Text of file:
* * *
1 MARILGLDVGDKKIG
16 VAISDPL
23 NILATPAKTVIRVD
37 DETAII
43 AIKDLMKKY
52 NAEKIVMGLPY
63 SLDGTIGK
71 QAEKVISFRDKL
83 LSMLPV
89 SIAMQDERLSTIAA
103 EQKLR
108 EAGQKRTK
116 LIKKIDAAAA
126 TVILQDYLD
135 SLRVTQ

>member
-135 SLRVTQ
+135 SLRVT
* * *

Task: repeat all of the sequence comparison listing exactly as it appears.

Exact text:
1 MARILGLDVGDKKIG
16 VAISDPL
23 NILATPAKTVIRVD
37 DETAII
43 AIKDLMKKY
52 NAEKIVMGLPY
63 SLDGTIGK
71 QAEKVISFRDKL
83 LSMLPV
89 SIAMQDERLSTIAA
103 EQKLR
108 EAGQKRTK
116 LIKKIDAAAA
126 TVILQDYLD
135 SLRVTQ

>member
-135 SLRVTQ
+135 SLRVT